"I'm a young fighter, and this is my time right now," Curran said. "There is a very short time frame in MMA. I have to do the best I can and fight as much as I can while I'm young where I can recover quickly from injuries and after fights. I want to knock out as many fights as possible, and Bellator has been giving me that opportunity.
"They are putting on a lot of tournaments, and there are already two guys waiting to fight me right now. Then there is a another tournament already going on, so I'm pretty much set for the next couple of years as long as I keep winning and hold onto the title."
While Curran's profile is steadily rising, the Chicagoland-based fighter is already an established star for the promotion he champions. When Bellator 85 kicked off its first event under the Spike TV partnership, Curran was a major player on the card and validated that decision with an exciting performance.
Therefore he was an easy option to select when the Los Angeles-based organization made the turn into pay-per-view waters, which it will do for the first time on Nov. 2. The reigning 145-pound champion will face Season 6 tournament winner Daniel Straus on the card, and Curran is happy to be someone whom Bellator can turn to for excitement.
"I'm very honored to be a part of it," Curran said. "Honestly, I'm proud to be a part of Bellator as a whole and being a part of it pretty much every step of the way. But I try not to put too much pressure on myself. I want to go out there and do my best and perform my best in every one of my fights. Even though this is a big step with Bellator rolling and having their first pay-per-view event with Rampage and Tito Ortiz as the headlining fight, I don't want to put too much pressure on myself. I'm going to go out there just like it's any other fight and fight my heart out."
In the matchup with Straus, he knows full well what he's getting into. The two men squared off in 2009, with Curran claiming the victory by knockout in the second round. Yet, he is also aware that Straus has elevated his game in the years since their first dustup, and he is eager to test himself against the newest version of Straus.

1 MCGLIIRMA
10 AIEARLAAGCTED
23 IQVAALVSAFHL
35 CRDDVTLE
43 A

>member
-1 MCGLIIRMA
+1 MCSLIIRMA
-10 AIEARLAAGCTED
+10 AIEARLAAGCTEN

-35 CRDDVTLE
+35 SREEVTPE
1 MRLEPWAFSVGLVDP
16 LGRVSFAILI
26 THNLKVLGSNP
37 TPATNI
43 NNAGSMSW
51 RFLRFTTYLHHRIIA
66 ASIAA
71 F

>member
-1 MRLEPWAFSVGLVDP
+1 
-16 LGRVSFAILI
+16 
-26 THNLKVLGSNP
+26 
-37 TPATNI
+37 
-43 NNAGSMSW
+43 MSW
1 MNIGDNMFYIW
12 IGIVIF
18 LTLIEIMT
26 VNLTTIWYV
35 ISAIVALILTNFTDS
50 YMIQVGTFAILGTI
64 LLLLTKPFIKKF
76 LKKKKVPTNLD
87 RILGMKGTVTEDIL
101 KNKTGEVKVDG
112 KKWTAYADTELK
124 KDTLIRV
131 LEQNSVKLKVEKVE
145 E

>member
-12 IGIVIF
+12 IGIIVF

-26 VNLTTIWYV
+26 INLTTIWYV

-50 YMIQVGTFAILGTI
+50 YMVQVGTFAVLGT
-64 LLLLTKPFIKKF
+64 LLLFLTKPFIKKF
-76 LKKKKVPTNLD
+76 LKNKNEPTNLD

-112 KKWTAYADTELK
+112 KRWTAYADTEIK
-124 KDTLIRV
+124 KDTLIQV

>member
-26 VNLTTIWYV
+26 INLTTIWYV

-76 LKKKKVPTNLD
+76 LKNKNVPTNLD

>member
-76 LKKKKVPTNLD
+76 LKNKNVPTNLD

But in the same turn, he knows the fight will be the first action that Straus will see in over a year. A broken hand and a traffic stop that lead to several drug-related charges kept the 29-year-old on the sidelines for an extended amount of time.
Even with that being the case, Curran is expecting the very best out of Straus, and he's prepared for anything the tournament winner can throw his way.
"A year off is a long time for a fighter," Curran said. "There could be ring rust, but there might not be. It's really hard to say, and it's not something I'm going to bet on. I'm ready for him to be sharper than he was in his last fight. He's obviously hungrier, and he definitely wants to beat me and redeem his loss against me. He wants to become a champion, and he's going to come as hard as he can and do the best he can to beat me.
"Every time I step in there, I'm going in to fight my heart out and put on a great show. With the styles Straus and I bring, the matchup is going to make for a great fight. We are both very explosive, very talented fighters and our styles match up perfectly. It's definitely going to be a fight the fans want to watch."
Duane Finley is a featured columnist for Bleacher Report. All quotes were obtained firsthand unless noted otherwise.